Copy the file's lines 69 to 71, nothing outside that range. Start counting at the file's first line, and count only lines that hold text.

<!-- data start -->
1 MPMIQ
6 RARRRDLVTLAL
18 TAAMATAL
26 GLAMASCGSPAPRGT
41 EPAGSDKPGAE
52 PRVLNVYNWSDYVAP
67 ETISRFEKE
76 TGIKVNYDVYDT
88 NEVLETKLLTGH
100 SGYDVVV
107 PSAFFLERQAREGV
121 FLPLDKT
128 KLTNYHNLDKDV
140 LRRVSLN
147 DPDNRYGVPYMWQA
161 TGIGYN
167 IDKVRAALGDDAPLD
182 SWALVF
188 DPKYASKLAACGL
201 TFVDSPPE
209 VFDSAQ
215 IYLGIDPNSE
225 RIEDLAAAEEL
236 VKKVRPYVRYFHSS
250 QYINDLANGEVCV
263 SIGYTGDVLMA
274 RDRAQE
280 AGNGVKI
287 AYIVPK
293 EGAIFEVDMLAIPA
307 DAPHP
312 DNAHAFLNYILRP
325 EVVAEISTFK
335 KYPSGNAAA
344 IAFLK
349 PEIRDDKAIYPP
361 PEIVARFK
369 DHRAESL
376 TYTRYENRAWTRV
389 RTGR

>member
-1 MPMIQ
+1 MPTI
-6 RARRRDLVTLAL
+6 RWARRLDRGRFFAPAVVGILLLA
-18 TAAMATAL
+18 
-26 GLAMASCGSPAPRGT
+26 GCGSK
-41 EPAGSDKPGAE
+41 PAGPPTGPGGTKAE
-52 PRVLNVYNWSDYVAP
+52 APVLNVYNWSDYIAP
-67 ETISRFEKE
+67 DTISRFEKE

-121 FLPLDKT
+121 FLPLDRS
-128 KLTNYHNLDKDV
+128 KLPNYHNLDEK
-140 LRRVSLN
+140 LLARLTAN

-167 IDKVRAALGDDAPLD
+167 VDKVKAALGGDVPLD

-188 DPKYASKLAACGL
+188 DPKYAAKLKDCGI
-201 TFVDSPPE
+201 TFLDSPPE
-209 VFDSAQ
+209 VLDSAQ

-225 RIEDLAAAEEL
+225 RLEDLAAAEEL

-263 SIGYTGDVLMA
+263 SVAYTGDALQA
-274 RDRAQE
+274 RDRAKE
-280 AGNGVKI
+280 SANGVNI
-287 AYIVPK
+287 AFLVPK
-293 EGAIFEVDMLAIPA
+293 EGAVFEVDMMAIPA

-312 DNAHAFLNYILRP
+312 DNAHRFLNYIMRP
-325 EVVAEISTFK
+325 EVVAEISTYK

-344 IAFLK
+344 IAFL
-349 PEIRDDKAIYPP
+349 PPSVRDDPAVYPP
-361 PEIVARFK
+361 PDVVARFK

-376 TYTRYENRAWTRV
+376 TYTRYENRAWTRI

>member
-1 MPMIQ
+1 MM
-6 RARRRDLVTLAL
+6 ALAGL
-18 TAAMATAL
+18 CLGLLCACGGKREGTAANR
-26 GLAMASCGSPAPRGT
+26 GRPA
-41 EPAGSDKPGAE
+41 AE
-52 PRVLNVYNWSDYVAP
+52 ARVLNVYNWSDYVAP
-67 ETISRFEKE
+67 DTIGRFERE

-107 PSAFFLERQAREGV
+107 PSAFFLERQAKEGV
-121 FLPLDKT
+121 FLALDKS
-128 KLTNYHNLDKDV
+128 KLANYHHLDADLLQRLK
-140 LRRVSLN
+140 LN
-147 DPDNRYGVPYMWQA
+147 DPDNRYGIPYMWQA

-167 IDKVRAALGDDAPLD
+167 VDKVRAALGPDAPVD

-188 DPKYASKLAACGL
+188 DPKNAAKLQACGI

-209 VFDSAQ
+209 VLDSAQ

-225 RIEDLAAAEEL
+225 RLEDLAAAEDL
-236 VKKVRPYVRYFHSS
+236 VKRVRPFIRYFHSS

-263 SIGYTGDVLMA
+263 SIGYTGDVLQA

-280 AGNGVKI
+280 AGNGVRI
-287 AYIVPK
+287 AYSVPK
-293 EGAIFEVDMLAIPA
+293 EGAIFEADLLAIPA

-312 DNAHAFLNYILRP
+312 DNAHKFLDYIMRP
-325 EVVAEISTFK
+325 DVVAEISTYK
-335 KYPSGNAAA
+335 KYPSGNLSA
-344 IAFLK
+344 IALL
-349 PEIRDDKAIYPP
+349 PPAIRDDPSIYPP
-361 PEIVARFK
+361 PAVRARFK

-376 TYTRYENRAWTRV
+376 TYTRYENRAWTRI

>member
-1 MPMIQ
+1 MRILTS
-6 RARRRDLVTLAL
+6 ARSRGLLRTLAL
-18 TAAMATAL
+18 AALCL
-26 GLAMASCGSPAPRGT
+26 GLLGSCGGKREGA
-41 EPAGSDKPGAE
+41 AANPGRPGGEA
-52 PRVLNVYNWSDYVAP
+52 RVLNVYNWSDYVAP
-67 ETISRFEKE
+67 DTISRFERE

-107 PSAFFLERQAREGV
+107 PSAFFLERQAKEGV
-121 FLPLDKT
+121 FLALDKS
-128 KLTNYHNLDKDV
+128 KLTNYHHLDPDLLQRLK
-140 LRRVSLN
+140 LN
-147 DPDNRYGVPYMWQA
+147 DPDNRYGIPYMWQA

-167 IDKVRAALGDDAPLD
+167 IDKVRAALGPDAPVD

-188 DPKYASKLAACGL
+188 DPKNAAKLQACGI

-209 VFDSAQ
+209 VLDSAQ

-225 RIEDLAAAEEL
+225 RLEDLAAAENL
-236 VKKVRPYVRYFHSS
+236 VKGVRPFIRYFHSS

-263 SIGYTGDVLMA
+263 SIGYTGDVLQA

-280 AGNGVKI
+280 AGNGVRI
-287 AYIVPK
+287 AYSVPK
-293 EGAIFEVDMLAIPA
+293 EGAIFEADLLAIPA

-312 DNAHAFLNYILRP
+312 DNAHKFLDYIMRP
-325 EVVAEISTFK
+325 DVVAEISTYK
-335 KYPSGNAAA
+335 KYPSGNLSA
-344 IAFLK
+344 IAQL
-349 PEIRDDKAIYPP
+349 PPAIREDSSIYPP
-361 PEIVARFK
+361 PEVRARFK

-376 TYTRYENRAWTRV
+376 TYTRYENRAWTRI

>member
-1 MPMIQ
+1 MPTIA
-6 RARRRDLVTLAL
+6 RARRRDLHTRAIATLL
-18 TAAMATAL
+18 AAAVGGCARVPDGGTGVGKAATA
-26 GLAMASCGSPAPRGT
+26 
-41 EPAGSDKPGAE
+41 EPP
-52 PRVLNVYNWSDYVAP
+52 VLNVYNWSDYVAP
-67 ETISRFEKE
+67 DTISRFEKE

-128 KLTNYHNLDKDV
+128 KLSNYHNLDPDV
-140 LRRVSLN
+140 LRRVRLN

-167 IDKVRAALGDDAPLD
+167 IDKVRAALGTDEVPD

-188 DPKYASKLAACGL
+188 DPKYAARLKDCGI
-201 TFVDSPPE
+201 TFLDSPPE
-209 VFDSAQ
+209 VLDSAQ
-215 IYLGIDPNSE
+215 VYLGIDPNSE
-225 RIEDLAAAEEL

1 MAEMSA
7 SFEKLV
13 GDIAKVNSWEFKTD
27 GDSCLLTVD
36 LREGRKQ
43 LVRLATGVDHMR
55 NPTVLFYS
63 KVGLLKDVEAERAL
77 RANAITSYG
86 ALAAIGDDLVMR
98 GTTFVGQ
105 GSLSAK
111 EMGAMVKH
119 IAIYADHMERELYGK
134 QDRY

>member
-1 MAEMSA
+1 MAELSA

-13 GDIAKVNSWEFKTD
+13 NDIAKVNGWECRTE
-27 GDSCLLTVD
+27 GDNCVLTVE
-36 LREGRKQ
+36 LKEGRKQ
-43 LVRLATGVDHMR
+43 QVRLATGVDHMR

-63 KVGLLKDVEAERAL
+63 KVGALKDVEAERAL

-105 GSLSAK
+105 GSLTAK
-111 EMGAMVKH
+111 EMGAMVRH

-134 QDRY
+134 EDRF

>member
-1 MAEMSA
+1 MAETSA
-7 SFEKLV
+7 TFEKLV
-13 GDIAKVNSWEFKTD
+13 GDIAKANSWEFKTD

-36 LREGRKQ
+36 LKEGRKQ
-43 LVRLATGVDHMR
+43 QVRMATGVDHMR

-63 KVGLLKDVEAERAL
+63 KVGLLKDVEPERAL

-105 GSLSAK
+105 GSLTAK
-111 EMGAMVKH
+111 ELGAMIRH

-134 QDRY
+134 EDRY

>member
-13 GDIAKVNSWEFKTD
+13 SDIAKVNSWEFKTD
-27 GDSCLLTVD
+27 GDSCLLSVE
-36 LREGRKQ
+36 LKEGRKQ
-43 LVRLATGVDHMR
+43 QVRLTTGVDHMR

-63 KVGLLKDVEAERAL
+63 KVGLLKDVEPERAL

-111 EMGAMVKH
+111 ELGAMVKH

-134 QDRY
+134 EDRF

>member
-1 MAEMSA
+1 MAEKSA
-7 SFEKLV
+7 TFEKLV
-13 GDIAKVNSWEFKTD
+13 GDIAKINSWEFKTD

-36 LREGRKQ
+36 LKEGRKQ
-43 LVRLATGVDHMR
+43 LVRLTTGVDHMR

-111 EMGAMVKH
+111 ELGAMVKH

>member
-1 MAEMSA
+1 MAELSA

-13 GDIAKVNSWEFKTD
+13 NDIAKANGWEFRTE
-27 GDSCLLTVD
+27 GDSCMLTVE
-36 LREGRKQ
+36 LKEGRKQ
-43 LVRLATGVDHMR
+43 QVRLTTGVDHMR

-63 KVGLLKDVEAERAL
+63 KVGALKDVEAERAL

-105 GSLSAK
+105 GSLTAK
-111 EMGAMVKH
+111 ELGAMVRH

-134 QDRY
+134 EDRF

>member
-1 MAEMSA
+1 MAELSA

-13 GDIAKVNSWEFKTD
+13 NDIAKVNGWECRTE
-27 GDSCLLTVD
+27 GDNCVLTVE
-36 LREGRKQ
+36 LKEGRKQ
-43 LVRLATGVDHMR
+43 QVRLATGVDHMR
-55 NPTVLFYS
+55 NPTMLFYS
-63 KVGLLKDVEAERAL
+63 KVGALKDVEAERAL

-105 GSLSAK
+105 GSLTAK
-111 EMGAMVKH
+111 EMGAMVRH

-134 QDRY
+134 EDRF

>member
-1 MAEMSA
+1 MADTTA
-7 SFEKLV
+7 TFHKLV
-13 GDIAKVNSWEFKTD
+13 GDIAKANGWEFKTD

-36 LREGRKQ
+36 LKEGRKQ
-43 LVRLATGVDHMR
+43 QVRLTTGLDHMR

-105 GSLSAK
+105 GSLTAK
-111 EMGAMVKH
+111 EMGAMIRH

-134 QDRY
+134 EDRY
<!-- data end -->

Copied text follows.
+209 VLDSAQ

-225 RIEDLAAAEEL
+225 RLEDLAAAEEL